One or two evenings after the message from the fort, Mr Campbell asked Malachi some questions relative to the habits of the beaver, as she had heard much of the sagacity of that animal.

“Well, ma’am,” said Malachi, “it’s a most reasonable animal, certainly, and I will say, I never was tired with watching them; I’ve even forgot, in the summer-time, what I came out for, from having fallen in with them at work.”

“And so have I,” said Martin. “I once was lying down under a bush by the side of a stream, and I saw a whole council of them meet together, and they talked after their own fashion so earnestly, that I really think they have a language as good as our own. It’s always the old ones who talk, and the young ones who listen.”

“That’s true,” replied Malachi. “I once myself saw them hold a council, and then they all separated to go to work, for they were about to dam up a stream and build their lodges.”

“And what did they do, Malachi?” said Mrs Campbell.

“Why, ma’am, they did all the same as Christians would have done. The Injuns say that beavers have souls as well as themselves, and certainly, if sense gave souls, the Injuns would be in the right. The first thing that they did was to appoint their sentinels to give notice of danger; for the moment anyone comes near them, these sentinels give the signal and away they all dive, and disappear till the danger is over.”

“There are many beasts as well as birds that do the same,” observed Mr Campbell; “indeed, most of those which are gregarious and live in flocks.”

“That’s true, sir,” replied Martin.

“Well, ma’am, the beavers choose a place fit for their work. What they require is a stream running through a flat or bottom, which stream of water they may dam up so as to form a large pond of a sufficient depth by the water flowing over and covering the flat or bottom several feet; and when they have found the spot they require, they begin their work.”

“Perhaps,” observed Mr Campbell, “this choice requires more sagacity than the rest of their labour, for the beavers must have some engineering talent to make the selection; they must be able to calculate as exactly as if they took their levels, to secure the size and depth of water in the pond which is necessary. It is the most wonderful, perhaps, of all the instincts, or reasoning powers rather, allotted to them.”

“It is, sir; and I’ve often thought so,” replied Malachi; “and then to see how they carry all their tools about them; a carpenter’s basket could not be better provided. Their strong teeth serve as axes to cut down the trees; then their tails serve as trowels for their mason’s work; their fore-feet they use just as we do our hands, and their tails are also employed as little carts or wheelbarrows.”

“Pray go on, Malachi,” said Mary; “I am quite interested already.”

“Well, miss, I have known these little creatures as they are, raise banks four or five hundred paces in length, and a matter of twenty feet high in some parts, besides being seven or eight feet thick; and all in one season,—perhaps five or six mouths’ work.”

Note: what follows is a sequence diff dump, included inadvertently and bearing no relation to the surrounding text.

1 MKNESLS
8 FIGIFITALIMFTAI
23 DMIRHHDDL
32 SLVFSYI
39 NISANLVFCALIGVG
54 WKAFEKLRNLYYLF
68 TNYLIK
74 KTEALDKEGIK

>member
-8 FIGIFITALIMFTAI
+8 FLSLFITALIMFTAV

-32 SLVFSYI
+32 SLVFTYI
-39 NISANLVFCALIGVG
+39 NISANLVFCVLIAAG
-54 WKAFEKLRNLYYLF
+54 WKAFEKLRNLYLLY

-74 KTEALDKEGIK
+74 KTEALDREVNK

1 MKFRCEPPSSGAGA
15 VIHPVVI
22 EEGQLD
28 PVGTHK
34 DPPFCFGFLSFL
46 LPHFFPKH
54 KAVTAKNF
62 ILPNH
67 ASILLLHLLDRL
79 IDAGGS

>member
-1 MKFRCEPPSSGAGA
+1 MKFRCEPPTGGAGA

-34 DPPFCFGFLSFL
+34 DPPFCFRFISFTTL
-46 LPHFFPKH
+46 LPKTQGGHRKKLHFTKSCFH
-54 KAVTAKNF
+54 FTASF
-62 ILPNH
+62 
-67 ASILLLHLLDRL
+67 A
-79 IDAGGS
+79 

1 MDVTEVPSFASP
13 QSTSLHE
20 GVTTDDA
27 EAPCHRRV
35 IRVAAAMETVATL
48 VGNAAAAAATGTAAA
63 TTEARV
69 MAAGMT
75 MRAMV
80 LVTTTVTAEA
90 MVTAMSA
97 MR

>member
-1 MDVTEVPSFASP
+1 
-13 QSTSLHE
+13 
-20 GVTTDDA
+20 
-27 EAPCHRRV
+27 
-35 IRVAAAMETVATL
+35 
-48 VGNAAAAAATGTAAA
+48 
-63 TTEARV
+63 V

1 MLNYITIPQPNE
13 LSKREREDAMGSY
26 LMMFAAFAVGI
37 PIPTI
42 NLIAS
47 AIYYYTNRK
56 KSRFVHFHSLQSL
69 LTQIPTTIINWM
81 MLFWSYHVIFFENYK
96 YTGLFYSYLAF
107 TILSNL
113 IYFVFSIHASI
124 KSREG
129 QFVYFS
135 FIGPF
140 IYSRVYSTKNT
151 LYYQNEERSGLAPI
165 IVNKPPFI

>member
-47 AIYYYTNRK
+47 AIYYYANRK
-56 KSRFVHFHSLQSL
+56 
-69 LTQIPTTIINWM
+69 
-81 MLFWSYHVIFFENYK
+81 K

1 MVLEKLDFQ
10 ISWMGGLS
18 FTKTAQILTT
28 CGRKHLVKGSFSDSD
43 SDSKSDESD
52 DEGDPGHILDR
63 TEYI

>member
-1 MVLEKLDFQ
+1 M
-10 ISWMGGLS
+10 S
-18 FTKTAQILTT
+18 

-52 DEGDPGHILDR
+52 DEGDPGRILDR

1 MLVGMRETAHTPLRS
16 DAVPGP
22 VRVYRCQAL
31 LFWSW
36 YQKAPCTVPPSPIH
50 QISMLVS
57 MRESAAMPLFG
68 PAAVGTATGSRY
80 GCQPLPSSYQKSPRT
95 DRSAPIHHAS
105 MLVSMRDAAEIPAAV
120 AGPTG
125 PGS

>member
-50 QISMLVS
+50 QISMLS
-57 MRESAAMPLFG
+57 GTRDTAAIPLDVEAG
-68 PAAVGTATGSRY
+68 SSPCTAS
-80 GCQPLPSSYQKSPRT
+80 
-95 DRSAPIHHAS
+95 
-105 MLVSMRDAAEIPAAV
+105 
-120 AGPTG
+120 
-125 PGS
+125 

“But how many of them do you reckon, are at the work?” said Henry.

“Perhaps a hundred; not more, I should say.”

“Well; but how do they raise these banks, Malachi?” said Emma.

“There, miss, they shew what sense they have. I’ve often watched them when they have been sawing through the large trees with the front teeth; they could not carry the tree, that’s sartain, if the whole of them were to set to work, so they always pick out the trees by the banks of the stream, and they examine how the trees incline, to see if they will fall into the stream; if not, they will not cut them down; and when they are cutting them down, and they are nearly ready for falling, if the wind should change and be against the fall, they will leave that tree till the wind will assist them. As soon as the trees are down, they saw off the branches and arms, and float the log down to where the dam is to be made; they lay them across, and as they lay them one upon the other, of course the water rises and enables them to float down and place the upper ones. But before that, as soon as the lower logs are in their places, the animals go and fetch long grass and clay, which they load upon their flat tails, and drag to the dam, filling up the holes between the timber till it is as strong as a wall, and the water is completely stopped.”

“Yes,” said Martin; “I have heard them at night working away so hard, and flapping and spattering with their tails, that I could imagine there were fifty men at work instead of a hundred of those small animals, but they work by day and by night, and never seem tired, till the dam is sound and their work is complete.”

“But the raising of the dam is only preparatory, is it not, to their building their own houses?” observed Mrs Campbell.

“Nothing more, ma’am; and I think the rest of the work is quite as wonderful.”

“But it is time to go to bed,” observed Mr Campbell, “and we must, therefore, leave the remainder of Malachi’s story till another evening.”

“I am sure that there is not one of the party who is more anxious to hear it than I am,” replied Mrs Campbell, rising, “but as you say, it is past ten o’clock, and Malachi and the Strawberry have to go home, so, good night.”

“Oh, dear! what a pity!” cried Percival, “I shall dream of beavers all night, I’m sure I shall.”